Thousands of fur farmed mink culled in Holland after coronavirus outbreak

The Dutch government has ordered the culling of thousands of mink on nine fur farms, following advice from a team of veterinary and infectious disease experts that mink fur farms could act as a reservoir for SARS-COV-2, allowing it to remain in circulation for a long time.

Dutch MPs were notified of the cabinet decision in a letter sent by the Dutch Agriculture Minister and the Minister for Public Health, Welfare & Sport. The investigation by the Dutch Zoonoses Outbreak Management Team follows the Dutch Agriculture Minister’s statement on 25th May that it was ‘extremely likely’ that two fur farm workers in the Netherlands had contracted COVID-19 from mink infected with SARS-CoV-2.

Mink fur farming was banned in the Netherlands in 2013 with a deadline for complete phase out by 2024. The Netherlands farmed around 4.5million mink in 2018. Respect for Animals is supporting calls by Dutch animal organisations for the closure of the approximately 128 fur farms that remain to be fast tracked in light of the COVID-19 risk, and that the infected farms are closed for good.

The Ministers’ letter to the Dutch Parliament notes that more infections are expected to be detected in the coming weeks, and that as human-human infection rates decline, mink-human infection could increase the incidence of SARS-CoV-2 in humans. All fur farms in the Netherlands are now undergoing mandatory screening, and measures have been put in place including a restriction on both farm visitors and the transportation of mink.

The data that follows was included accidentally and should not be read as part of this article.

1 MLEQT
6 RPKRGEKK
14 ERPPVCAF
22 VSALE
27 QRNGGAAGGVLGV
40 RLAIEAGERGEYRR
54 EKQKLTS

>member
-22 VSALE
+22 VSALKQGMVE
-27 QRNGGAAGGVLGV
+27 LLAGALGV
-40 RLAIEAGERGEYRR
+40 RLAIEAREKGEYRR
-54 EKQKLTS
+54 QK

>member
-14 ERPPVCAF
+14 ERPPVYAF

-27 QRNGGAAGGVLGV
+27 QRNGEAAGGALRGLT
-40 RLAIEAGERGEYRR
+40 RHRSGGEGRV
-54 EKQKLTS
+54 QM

Non-infected farms will be required to continue to follow current measures and to submit carcasses of “naturally” deceased animals each week. The Ministers’ letter states that the Dutch cabinet is considering whether and how to support fur farms to voluntarily terminate their businesses before the 2024 deadline.

There is now deep concern about the welfare of the mink who contract this potentially fatal virus.  Research from the farms in the Netherlands has shown that symptoms can cause “digestive and respiratory” issues and can prove fatal for the animals. Mink can also experience the virus without showing symptoms.  

The other main species reared on fur farms – foxes and raccoon dogs – are known to be able to become infected with SARS-CoV-related viruses, with the potential to act as intermediate hosts to pass viruses to humans. Raccoon dogs and foxes in wildlife markets in China were both found to have been infected with SARS-CoV.

Mink fur farms and COVID-19 timeline